Letting others see in, so we can see out.

We are Recovering alcoholics and addicts, and these are mini-chapters of our lives. Here, we are learning to live a life of choice; we're learning to live Drunkless.

We'll share in our writings, in our podcasts, in our photos, art, and music -- our creativity will show who we are, what we're going through, and how we make it -- 24 hours at a time.





By: AJ

When we come into the rooms of Alcoholics Anonymous they ask us "Are you willing to go to any lengths to get sober?" Of course we all say yes. That's the answer they are looking for right? Have you ever really considered what that question is asking? ANY LENGTHS. Any. Gosh that sounds so dramatic. Thank God AA doesn't really require much to work the program. Just follow a few simple instructions, go to meetings and DON'T DRINK NO MATTER WHAT! Considering the lengths most of us went to to engage in our alcoholic (addict) lifestyles, this program really is a piece of cake. 

Sure when I was new I was ready and willing. I went to (what felt like) a million meetings, and read that dang big book over and over. The thing that was the hardest, however, was not drinking. I love drinking! It was what I did, how I spent my life. How could I possibly not drink when that was my all-time favorite activity?! Eek! Sounds scary huh? Well my friends, I have found the key to not drinking:


For me, the miracles of the program were not enough during my first go-around. My life dramatically increased in several ways once I sobered up and began working the steps. But I had what just may be the most dangerous thing an alcoholic can have- a plan B. I kept drinking as a back up plan. It brought me comfort to know if things got bad enough, I could always get drunk.

So the day came, after 9 months of sobriety, I picked up that cursed bottle. OMG it was horrible! I drank like never before. Boy did I go big! I partied and drank like there was no tomorrow. But I had the miracles of the program under my belt and I knew I wanted to be sober more than anything in the world. There was only one problem-I couldn't stop. It was the most miserable thing ever. I desperately wanted my AA life back, but -the tiger was let out of the cage, as I put it- and I just couldn't stop. The mental obsession and physical craving had completely taken over. 

Then the glorious day came when I saw beautiful red and blue flashing lights in my rear view mirror. I was free at last! I was hand-cuffed and towed away to get another chance at sobriety-and life. Ironic that I would refer to sitting in a jail cell as freedom, but I was finally free. I was locked up and away from King Alcohol. So then I hit the rooms of AA running and haven't looked back since. I needed that relapse. I had to go try it one more time just to make sure.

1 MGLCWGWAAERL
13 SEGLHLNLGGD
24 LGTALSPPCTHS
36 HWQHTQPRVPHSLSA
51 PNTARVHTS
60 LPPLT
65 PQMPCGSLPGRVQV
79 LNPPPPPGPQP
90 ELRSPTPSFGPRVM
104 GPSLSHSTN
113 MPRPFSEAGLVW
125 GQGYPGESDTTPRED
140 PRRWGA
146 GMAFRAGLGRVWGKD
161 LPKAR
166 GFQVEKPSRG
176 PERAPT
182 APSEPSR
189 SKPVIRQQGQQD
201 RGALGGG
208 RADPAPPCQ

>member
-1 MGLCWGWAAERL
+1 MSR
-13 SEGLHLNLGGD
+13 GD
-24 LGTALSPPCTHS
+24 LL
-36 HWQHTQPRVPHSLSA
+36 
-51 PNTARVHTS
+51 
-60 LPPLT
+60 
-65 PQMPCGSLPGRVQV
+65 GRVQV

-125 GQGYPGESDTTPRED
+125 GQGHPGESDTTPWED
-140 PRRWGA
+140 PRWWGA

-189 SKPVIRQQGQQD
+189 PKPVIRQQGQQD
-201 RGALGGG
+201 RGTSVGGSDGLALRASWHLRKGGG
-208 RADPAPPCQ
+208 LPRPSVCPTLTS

In these past four years of sobriety, I have not once wanted to drink. Sure the euphoric memories return, and my disease won't let me forget how much I love that three-beer-buzz. To be honest, any time I entertain the idea of a drink, it flees as quickly as it came. 

I got done.

I drank until any desire, beauty or fancy notions were gone. I am so blessed. There is nothing alcohol has to offer me today. I am done.

I must add that although the compulsion, desire and obsession is completely gone, I am and always will be an alcoholic. I am never immune. I am safe though, as long as I perform God's will on a daily basis and stick close to the program and the solution I have found in the rooms of Alcoholics Anonymous. This disease is sneaky. It wants me dead. But just for today, I will not drink.

I do it because it works.

I do it because I live a life of recovery.


Be Positive. Be Compassionate. Be Love. Be Spiritual. Be Life. Just BE.

Drunkless does not intended to diagnose, treat, or resolve any alcoholic or addiction condition in any way, shape or form.  Drunkless deals primarily with chemical addictions and aims to share the experience, strength, and hope of our bloggers, podcasters, and associated guests and visitors.  Though we recognize and realize that there are many forms of addiction and mental disorders, we are not experienced nor educated in ways where we can advise or give feedback on many of them.  As such, it is up to our visitors to discern the differences and to take appropriate action to seek help for themselves or loved ones.  However, we do hope to provide a glimpse into the correlation between some of them and hopefully allow someone a "one-up" on getting help before it becomes life threatening -- after all, that is our goal -- to provide hope where we can, and possibly save a life.

The authors, podcasters, artists, creativists, and other "hosts" on this site do it therapeutically, educationally, inspirationally, and to share their experience, strength and hope, as well as for entertainment... After all, we are not a glum lot.

Drunkess™ does not endorse nor support any one kind of recovery path, it supports all forms of recovery if the path is healthy, positive, and leads to the light.
Drunkless™ is not affiliated with any other recovery entities, including, but not limited to, AA or any of it's affiliates and sister programs, recovery centers, sober active groups, hospitals, institutions, or law-enforcement agencies. 

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